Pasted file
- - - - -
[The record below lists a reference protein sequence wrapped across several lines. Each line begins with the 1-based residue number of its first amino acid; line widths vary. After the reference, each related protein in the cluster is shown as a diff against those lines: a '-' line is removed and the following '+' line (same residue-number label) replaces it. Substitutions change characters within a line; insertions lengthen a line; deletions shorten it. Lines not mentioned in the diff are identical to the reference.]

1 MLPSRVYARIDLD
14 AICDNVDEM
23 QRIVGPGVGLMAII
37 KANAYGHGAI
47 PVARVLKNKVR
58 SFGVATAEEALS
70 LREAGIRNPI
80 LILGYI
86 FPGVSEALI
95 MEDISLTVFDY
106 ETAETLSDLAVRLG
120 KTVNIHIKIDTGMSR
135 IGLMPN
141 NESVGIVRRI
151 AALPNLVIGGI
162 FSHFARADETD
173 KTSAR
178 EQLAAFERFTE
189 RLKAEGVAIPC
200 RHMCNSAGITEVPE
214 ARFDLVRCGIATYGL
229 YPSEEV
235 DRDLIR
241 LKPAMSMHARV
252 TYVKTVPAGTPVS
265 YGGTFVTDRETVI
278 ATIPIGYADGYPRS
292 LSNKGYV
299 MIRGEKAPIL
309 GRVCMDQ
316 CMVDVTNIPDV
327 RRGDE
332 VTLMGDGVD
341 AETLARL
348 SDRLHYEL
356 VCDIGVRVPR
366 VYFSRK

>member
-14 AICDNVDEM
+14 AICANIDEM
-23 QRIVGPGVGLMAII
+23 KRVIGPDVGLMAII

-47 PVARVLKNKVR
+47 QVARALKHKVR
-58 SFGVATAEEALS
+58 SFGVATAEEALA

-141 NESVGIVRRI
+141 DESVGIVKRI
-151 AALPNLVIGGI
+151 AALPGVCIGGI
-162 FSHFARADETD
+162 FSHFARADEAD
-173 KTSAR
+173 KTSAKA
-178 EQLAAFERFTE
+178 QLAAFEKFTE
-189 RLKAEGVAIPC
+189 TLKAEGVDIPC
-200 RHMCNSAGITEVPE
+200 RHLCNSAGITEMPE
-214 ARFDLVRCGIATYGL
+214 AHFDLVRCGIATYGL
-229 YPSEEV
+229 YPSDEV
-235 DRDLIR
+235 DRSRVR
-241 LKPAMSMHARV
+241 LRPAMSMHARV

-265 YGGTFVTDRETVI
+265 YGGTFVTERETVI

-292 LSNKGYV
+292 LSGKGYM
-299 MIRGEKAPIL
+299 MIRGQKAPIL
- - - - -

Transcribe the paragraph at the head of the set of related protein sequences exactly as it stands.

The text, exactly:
[The record below lists a reference protein sequence wrapped across several lines. Each line begins with the 1-based residue number of its first amino acid; line widths vary. After the reference, each related protein in the cluster is shown as a diff against those lines: a '-' line is removed and the following '+' line (same residue-number label) replaces it. Substitutions change characters within a line; insertions lengthen a line; deletions shorten it. Lines not mentioned in the diff are identical to the reference.]